Later he will choose a people. He will observe the Egyptians: very religious, builders of pyramids and knowers of scientific secrets. He will take into consideration the Babylonians: rich, powerful and advanced in every field of knowledge but will not choose them. He will prefer Israel because she was the smallest (Dt 7:7-8). To free his people from the Midianites he will call Gideon, who unbelievingly say, “Pardon me, Lord, but how can I save Israel? My family is the lowliest in my tribe and I am the least in the family of my father” (Jdg 6:15).
Jesus will behave in the same way. He will give priority to the small ones, the sinners, the poor, the shepherds, and the despised people and will make them the first guests at the banquet of the Kingdom.
How can one explain these predilections of God? The answer lies in the central part of the reading. He does not see people as we see them. Our gaze contemplates the external and does not go beyond the surface. It often focuses on the ephemeral while his goes to the heart. Even Samuel, the man of God, the prophet of the Lord, hesitated for a moment and was dazzled by appearances. It is, therefore, easy for this to happen. Without even realizing it, we express superficial and unjust judgments about people. The First Reading invites us to take note and re-examine them in the light of God’s judgments and gaze.
Second Reading: Ephesians 5:8-14
In the Bible, the struggle between good and evil is often presented with the image of the antithesis between light and darkness. “Light cannot coexist with darkness,” says Paul to the Corinthians (2 Cor 6:14). The drama lies in the fact that man can choose darkness and away from God who is light (1 Jn 1:5,7).
For the Semites—who had assimilated many aspects of Persian dualistic conceptions—the east, where the sun rises, was the symbol of God, while the west recalled the evil one. In one of his famous baptismal catechesis, Cyril of Jerusalem (fourth century) reminded his followers: “Turning away from the west, you have stretched your hands and you have renounced Satan because the west is the place of the thick darkness and the empire of Satan is in the darkness.”
The exhortations contained in the reading must be placed in the context of this mentality.
Christians are reminded that, through baptism, they have passed from darkness to light, so the works of light are expected from them. Paul calls and sums them up: every kind of goodness, justice, and truth. As for the works of darkness—he continues—they are so shameful that those who do them are hiding, afraid of the light and instinctively seeks the darkness.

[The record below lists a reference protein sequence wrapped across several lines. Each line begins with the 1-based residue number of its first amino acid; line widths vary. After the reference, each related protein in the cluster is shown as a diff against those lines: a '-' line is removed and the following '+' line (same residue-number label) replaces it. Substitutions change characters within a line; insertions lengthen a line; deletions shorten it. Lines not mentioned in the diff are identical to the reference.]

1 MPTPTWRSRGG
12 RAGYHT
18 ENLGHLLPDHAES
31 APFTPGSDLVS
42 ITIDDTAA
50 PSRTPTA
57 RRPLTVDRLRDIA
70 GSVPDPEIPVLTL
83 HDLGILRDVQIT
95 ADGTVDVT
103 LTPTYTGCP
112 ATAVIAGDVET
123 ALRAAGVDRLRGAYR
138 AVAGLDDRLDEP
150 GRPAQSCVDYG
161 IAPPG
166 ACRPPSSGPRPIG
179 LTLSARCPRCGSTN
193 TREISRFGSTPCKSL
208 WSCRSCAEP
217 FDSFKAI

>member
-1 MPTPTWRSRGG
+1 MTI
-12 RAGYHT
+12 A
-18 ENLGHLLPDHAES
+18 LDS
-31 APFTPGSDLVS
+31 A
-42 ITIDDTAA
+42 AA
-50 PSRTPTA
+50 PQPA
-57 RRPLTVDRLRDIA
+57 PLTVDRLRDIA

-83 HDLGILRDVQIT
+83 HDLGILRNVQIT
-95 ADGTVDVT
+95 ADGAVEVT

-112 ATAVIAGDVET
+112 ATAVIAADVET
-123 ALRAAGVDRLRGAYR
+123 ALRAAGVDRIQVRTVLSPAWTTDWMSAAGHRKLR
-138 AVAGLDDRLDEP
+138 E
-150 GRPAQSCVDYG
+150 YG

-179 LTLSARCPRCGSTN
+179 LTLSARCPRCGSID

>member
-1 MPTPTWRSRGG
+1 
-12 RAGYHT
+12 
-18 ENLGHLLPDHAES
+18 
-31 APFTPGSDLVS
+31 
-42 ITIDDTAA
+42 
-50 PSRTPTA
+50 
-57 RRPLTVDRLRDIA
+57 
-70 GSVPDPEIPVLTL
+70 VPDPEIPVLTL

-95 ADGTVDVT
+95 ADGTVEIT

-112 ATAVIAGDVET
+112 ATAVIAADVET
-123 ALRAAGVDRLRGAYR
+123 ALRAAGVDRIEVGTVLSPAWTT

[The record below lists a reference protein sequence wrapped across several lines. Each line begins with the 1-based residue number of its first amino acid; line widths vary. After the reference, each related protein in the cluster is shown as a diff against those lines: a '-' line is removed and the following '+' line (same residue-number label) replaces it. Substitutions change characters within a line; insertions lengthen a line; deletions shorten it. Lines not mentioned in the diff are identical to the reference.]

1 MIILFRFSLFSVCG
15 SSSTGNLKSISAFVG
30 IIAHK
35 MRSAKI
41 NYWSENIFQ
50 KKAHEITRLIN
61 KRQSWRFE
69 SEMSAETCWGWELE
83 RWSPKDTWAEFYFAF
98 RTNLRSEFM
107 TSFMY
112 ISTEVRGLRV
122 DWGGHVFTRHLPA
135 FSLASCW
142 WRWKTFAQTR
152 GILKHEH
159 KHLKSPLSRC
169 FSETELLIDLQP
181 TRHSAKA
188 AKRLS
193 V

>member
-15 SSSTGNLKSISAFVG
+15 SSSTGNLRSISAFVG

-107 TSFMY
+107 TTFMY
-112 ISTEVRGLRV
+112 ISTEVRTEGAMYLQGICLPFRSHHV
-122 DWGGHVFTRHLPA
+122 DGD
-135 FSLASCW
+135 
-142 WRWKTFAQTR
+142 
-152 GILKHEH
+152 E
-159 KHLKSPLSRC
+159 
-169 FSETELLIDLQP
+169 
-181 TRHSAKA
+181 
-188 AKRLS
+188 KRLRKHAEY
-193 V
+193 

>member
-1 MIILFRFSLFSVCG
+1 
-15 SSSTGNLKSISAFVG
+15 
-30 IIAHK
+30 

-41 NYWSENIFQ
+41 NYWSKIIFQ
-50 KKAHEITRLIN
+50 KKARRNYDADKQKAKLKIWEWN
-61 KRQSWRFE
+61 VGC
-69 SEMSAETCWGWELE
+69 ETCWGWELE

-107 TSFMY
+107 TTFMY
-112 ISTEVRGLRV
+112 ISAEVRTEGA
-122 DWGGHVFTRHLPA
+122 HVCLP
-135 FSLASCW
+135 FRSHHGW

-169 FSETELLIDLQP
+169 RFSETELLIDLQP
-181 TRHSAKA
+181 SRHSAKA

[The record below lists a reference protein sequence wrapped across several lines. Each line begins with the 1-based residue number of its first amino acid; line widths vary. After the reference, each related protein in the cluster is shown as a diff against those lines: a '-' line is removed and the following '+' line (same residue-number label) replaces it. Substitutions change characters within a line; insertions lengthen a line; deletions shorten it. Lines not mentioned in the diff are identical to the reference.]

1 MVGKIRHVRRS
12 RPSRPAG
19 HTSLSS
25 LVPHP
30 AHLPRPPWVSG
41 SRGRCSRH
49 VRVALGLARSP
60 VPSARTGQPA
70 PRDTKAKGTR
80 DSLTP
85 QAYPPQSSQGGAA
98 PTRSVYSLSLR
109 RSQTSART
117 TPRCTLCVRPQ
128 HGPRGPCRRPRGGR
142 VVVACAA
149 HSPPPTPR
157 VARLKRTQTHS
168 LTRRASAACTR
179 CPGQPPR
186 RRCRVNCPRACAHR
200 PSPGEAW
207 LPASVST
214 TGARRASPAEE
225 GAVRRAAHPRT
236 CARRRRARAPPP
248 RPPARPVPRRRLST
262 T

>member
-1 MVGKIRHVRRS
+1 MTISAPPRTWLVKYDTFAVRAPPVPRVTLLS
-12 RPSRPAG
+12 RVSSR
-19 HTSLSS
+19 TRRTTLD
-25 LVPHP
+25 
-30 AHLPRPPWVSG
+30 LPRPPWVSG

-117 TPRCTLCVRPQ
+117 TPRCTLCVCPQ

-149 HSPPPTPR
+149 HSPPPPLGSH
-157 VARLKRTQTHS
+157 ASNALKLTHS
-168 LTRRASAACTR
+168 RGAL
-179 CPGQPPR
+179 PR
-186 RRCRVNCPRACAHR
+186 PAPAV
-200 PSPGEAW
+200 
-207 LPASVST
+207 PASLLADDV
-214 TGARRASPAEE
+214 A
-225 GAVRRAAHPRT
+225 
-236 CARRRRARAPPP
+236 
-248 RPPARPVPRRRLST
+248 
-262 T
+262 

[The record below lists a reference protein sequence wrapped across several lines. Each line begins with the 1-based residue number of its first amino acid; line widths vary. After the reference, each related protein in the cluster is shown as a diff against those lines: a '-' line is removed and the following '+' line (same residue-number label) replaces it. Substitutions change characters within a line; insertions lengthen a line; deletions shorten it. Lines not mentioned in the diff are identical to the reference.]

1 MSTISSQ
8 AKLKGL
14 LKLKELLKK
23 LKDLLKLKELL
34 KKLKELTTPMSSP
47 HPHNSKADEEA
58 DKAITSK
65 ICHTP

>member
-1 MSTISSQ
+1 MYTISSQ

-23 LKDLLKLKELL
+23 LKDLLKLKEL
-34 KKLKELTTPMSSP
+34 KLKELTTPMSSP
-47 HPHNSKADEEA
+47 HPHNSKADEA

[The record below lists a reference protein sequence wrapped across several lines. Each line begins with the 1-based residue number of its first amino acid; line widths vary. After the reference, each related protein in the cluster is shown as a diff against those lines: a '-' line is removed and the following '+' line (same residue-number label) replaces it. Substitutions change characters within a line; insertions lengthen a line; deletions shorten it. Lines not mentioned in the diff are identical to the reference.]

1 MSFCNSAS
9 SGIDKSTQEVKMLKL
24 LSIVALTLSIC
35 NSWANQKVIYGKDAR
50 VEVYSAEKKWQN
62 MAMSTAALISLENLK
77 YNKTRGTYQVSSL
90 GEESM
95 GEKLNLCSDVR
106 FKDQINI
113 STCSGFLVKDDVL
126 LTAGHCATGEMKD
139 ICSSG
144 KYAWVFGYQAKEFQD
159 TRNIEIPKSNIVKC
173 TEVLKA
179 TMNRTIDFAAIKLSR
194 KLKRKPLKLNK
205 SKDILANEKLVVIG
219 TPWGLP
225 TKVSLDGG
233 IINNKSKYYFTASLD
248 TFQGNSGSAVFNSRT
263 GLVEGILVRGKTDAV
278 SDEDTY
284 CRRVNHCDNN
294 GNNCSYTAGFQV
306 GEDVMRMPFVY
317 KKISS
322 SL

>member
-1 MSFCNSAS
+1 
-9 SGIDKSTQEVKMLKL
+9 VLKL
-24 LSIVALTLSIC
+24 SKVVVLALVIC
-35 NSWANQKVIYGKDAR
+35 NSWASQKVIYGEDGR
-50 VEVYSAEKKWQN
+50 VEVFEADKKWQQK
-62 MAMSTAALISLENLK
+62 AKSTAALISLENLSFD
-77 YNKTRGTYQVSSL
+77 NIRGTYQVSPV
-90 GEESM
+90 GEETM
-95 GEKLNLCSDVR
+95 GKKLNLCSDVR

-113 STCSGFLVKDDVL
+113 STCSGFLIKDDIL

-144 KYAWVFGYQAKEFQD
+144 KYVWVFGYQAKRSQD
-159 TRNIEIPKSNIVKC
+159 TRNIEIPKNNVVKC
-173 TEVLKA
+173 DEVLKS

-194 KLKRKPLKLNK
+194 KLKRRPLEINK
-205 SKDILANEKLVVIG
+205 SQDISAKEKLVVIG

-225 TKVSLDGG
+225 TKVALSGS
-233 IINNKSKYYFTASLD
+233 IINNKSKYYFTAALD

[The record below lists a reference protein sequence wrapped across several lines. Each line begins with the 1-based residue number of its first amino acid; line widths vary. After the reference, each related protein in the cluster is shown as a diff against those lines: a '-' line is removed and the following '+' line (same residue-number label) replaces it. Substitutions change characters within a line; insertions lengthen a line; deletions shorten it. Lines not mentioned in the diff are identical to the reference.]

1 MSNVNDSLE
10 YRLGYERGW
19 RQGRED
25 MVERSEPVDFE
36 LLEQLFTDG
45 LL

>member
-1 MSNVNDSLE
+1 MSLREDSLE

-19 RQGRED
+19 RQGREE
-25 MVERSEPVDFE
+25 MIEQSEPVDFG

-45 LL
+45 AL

The apostle finally suggests the way to counter evil works: the open and determined denouncement (v. 13). The shameful acts must be condemned firmly. One must not try to justify, excuse and make them somehow acceptable. The mere fact of calling them by their name and not by equivocal circumlocutions means putting them into the open. It is similar to project on them a beam of light that deprives them of their most valuable protection. When there is no darkness, evil works are out of their living environment.
It is a reference to the duty of every Christian to denounce courageously that which is a disorder. The danger of getting ensnared in false reasonings, which leads to calling “good evil and evil good” (Is 5:20), always impends also on Christians.
Gospel: John 9:1-41
From the early days of the Church, the story of the man born blind is proposed in Lent.
The reason is easy to understand. In the story of the man born blind every Christian can easily recognize his own story. Before meeting Christ, he was blind, then the Master gave him his sight. He enlightened him in the water of the baptismal font. When, after Constantine, they began to build the first baptismal fonts, they were given the name of photisteria: places of enlightenment.
In today’s passage, John is inspired by an episode in the life of Jesus. He uses it to develop the central theme of the Christian message: the salvation given by Christ.
He uses a biblical language: the dark–light contrast. In the Bible, darkness always has a negative connotation. They are the symbol of the dark power of evil, death, and destruction. Light instead represents the orientation towards God, the choice of good and of life.